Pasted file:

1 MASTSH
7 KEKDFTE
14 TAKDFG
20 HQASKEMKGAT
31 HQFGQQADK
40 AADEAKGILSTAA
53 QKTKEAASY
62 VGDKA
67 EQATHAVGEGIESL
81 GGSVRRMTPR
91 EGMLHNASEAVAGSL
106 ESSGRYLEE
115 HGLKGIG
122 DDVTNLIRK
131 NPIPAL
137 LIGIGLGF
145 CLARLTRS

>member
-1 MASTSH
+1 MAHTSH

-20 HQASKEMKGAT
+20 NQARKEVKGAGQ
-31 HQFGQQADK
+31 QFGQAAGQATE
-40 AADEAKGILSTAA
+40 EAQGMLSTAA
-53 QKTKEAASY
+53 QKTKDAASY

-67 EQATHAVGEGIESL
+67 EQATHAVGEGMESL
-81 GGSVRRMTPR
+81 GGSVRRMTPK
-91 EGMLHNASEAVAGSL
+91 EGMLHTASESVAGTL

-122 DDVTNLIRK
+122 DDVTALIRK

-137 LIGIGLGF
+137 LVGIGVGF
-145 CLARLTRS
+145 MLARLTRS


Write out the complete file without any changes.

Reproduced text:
1 MASTSH
7 KEKDFTE
14 TAKDFG
20 HQASKEMKGAT
31 HQFGQQADK
40 AADEAKGILSTAA
53 QKTKEAASY
62 VGDKA
67 EQATHAVGEGIESL
81 GGSVRRMTPR
91 EGMLHNASEAVAGSL
106 ESSGRYLEE
115 HGLKGIG
122 DDVTNLIRK
131 NPIPAL
137 LIGIGLGF
145 CLARLTRS

>member
-1 MASTSH
+1 MAHTSH

-20 HQASKEMKGAT
+20 NQARKEVKGAGQ
-31 HQFGQQADK
+31 QFGQAAGQATE
-40 AADEAKGILSTAA
+40 EAQGMLSTAA
-53 QKTKEAASY
+53 QKTKDAASY

-67 EQATHAVGEGIESL
+67 EQATHAVGEGMESL
-81 GGSVRRMTPR
+81 GGSVRRMTPK
-91 EGMLHNASEAVAGSL
+91 EGMLHTASESVAGTL

-122 DDVTNLIRK
+122 DDVTALIRK

-137 LIGIGLGF
+137 LVGIGVGF
-145 CLARLTRS
+145 MLARLTRS